9. Guidelines on thyroid and pregnancy The rapidly evolving data on the management of thyroid disorders during pregnancy have been the impetus for development of many guidelines during the past few years. It is noteworthy that two guidelines on thyroid and pregnancy were documented in October 2011 and August 2012 by American Thyroid Association and Endocrine Society, respectively.

    10. Guideline of the American Thyroid Association for the diagnosis and Management of Thyroid Disease during Pregnancy and Postpartum The American Thyroid Association Taskforce on Thyroid Disease During Pregnancy and postpartum Alex Stargnaro-Green (Chair), Marcos Abalovich, Erik Alexander, FereidounAzizi, Jorge Mestman, Roberto Negro, Angelina Nixon, Elizabeth N. Pearce, Office P. Soldin, Scott Sullivan and WilmarWiersinga 84 Questions 76 Recommendations Thyroid 2011; 21: 1081-1125

    11. Management of Thyroid Dysfunction during Pregnancy and Postpartum: An Endocrine Society Clinical Practice GuidelineLeslie De Groot, Marcos Abalovich, Erik K. Alexander, Nobuyuki Amino, Linda Barbour, Rhoda H. Cobin, Creswell J. Eastman, John H. Lazarus, Dominique Luton, Susan J. Mandel, Jorge Mestman, Joanne Rovet, and Scott SullivanJ ClinEndocrinolMetab, August 2012; 97 (8): 2543-2565

    12. Challenges with diagnosis

    13. A 25 year-old woman in the 8th week of pregnancy has serum TSH of 0.1 mU/L and serum free T4 of 2.5 and 1.4 ng/dl by two different laboratories. Pulse rate is 90/min, thyroid in not enlarged and there are no physical findings for Graves’ disease or hyperthyroidism.

    14. A 25 year-old woman in the 8th week of pregnancy has serum TSH of 0.1 mU/L and serum free T4 of 2.5 and 1.4 ng/dl by two different laboratories. Pulser ate is 90/min, thyroid in not enlarged and there are no physical findings for Graves’ disease or hyperthyroidism. Which one of the following would be your advise? • Obtain T4, resin T3 uptake and free T4 index • Measure free T4 by tandem mass spectrometry • Repeat free T4 measurement by a dependable lab • Measure serum Free T3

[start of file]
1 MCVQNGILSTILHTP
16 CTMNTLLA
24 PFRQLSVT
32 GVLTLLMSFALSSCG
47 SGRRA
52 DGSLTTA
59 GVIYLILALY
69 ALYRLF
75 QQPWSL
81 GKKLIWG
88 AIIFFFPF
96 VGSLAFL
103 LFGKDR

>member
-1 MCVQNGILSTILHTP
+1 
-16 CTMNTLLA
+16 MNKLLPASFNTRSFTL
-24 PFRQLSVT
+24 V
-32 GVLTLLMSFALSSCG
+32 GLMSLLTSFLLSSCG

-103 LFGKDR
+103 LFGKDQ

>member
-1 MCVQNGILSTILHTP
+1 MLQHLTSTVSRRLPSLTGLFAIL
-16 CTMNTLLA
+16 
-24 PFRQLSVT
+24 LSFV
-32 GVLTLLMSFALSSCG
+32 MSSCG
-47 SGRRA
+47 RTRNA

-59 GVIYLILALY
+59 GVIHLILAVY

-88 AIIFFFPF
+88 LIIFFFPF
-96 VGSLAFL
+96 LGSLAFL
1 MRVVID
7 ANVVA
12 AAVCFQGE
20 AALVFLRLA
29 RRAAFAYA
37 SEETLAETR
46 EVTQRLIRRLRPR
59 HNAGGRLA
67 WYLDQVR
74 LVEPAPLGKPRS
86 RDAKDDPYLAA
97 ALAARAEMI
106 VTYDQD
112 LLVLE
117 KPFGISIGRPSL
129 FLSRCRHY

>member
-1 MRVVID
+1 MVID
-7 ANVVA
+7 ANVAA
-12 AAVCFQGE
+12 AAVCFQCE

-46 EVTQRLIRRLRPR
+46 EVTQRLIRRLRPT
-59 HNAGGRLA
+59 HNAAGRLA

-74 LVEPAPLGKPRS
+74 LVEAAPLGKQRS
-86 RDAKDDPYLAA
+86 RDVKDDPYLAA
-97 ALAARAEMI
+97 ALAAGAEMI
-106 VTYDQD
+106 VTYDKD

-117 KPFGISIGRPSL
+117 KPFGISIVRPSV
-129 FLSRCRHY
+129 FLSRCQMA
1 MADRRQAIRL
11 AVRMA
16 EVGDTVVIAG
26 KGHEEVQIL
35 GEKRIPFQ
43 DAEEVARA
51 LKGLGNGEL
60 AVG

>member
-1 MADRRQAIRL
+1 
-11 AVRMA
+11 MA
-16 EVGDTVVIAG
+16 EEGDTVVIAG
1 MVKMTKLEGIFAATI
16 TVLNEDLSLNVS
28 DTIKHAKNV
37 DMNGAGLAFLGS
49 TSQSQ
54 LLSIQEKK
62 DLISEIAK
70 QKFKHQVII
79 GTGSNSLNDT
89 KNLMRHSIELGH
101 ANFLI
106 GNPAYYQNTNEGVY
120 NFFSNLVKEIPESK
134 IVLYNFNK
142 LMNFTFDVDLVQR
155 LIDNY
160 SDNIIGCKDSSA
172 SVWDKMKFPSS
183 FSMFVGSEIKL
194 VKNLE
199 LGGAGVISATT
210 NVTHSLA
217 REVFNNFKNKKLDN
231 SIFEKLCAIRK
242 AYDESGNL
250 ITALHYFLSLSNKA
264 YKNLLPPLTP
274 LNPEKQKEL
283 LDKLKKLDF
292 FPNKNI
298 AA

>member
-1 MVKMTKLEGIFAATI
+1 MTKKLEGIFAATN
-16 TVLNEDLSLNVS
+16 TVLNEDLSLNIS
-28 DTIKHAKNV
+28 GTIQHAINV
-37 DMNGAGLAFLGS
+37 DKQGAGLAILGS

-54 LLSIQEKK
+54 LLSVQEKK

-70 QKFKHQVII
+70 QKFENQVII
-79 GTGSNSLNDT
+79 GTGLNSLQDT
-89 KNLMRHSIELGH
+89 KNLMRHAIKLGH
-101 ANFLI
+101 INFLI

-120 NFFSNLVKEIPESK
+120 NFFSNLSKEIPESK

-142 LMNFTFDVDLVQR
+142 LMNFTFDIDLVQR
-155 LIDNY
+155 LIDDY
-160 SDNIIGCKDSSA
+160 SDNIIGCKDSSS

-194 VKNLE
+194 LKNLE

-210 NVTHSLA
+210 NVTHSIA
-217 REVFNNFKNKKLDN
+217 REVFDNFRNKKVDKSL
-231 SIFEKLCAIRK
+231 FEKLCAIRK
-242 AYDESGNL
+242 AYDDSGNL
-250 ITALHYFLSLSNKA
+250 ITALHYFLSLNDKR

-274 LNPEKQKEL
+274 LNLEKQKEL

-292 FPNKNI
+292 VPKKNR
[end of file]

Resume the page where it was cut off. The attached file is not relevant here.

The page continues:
15. Physiologic changes in pregnancy that influence thyroid function tests Lazarus JH. Treat Endocrinol 2005; 4:31

    16. 20 5.0 15 FT4(pmol/L) FT3(pmol/L) 4.0 10 0 0 1.5 50 40 1.0 TSH (mU/L) 30 hCG (I.Ux1000/L) 20 0.5 10 0 0 10 20 30 40 Postmenstrual age in weeks Glinoer, EndocrRev 1997;18:404-433

    17. Sample trimester-specific reference intervals for TSH* Soldin OP et al. ClinChemActa 2004; 349: 181 Haddow JE et al. J Med Screen 2004; 11: 170 Panesar NS et al. Ann ClinBiocliem 2001; 34: 67

    18. TSH changes during pregnancy. The graph shows median values versus the range of 2.5th and 97.5th percentiles for each trimester of pregnancy 6 5 4.80 4.16 4 3.67 Serum TSH (mU/l) 3 2.93 2.51 2.15 2 1.35 1.23 1.03 1 0.53 0.31 0.12 0.20 0.09 0 0.03 First trimester (n=7) Second trimester (n=5) Third trimester (n=2) Glinoer D, Spencer CA. Nat Rev Endocrinol 2010; 6: 526

    19. Guidelines for Serum TSH During Pregnancy • Recommendation 1Trimester-specific reference ranges for TSH, as defined in populations with optimal iodine intake,should be applied • Recommendation 2If trimester-specific reference ranges for TSH are not available in the laboratory, the following references ranges are recommend:1st trimester, 0.1-2.5 mIU/L; 2nd trimester,0.2-3.0 mIU/L; 3rd trimester, 0.3-3.0 mIU/L

    20. Comparison of recommendations of American Thyroid Association and Endocrine Society on the management of hyperthyroidism before pregnancy and on the diagnosis of hyperthyroidism and pregnancy

    21. Problems with FT4 in pregnancy • High TBG concentrations result in higher FT4 values. Low albumin in serum will yield lower FT4 values. • In pregnant women higher concentrations of TBG and NEFA and lower concentrations of albumin relative to sera of non-pregnant • Seven commercial FT4 immunoassays in 23 euthyroid women at term: Albumin-dependent methods showed marked negative bias with up to 50% of subnormal values Other methods gave values above their non-pregnant reference values Herbomes M et al. ClinChem Lab 2003; 41: 942 Roti E. J Endocrinol Invest 1991; 14: 1-9

    22. Accurate Measurement of FT4 The latest development in the field of FT4 analysis is to measure free thyroid hormones in the dialysate or ultrafiltrate using online solid phase extraction - liquid chromatography/tandem mass spectrometry. The 95% FT4 reference intervals decreased gradually with advancing gestational age: from 1.08-1.82 ng/dL in week 14 to 0.86-1.53 ng/dl in week 20 Yue et al. ClinChem 2008; 54: 642

    23. WHAT IS THE OPTIMAL METHOD TO ASSESS FT4 DURING PREGNANCY? • To measure FT4 in the presence of high concentrations of bound T4 has proved to be challenging especially in abnormal binding-protein states such as pregnancy. • The normal ranges for FT4 index are calculated by TT4 x T3 uptake and TBG, but trimester-specific reference intervals for FT4 index have not been established.